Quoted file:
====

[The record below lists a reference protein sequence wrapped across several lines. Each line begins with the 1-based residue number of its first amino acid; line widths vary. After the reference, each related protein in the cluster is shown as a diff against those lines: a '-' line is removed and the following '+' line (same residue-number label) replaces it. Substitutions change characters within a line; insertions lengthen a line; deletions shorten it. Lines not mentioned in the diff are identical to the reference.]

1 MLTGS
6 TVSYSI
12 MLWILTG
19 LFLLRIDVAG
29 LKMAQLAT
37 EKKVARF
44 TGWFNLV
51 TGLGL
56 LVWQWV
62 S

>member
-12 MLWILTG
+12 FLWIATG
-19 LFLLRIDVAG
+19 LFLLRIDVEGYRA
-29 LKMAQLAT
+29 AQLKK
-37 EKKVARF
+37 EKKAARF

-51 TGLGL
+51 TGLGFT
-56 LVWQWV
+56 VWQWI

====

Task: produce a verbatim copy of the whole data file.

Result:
[The record below lists a reference protein sequence wrapped across several lines. Each line begins with the 1-based residue number of its first amino acid; line widths vary. After the reference, each related protein in the cluster is shown as a diff against those lines: a '-' line is removed and the following '+' line (same residue-number label) replaces it. Substitutions change characters within a line; insertions lengthen a line; deletions shorten it. Lines not mentioned in the diff are identical to the reference.]

1 MLTGS
6 TVSYSI
12 MLWILTG
19 LFLLRIDVAG
29 LKMAQLAT
37 EKKVARF
44 TGWFNLV
51 TGLGL
56 LVWQWV
62 S

>member
-12 MLWILTG
+12 FLWIATG
-19 LFLLRIDVAG
+19 LFLLRIDVEGYRA
-29 LKMAQLAT
+29 AQLKK
-37 EKKVARF
+37 EKKAARF

-51 TGLGL
+51 TGLGFT
-56 LVWQWV
+56 VWQWI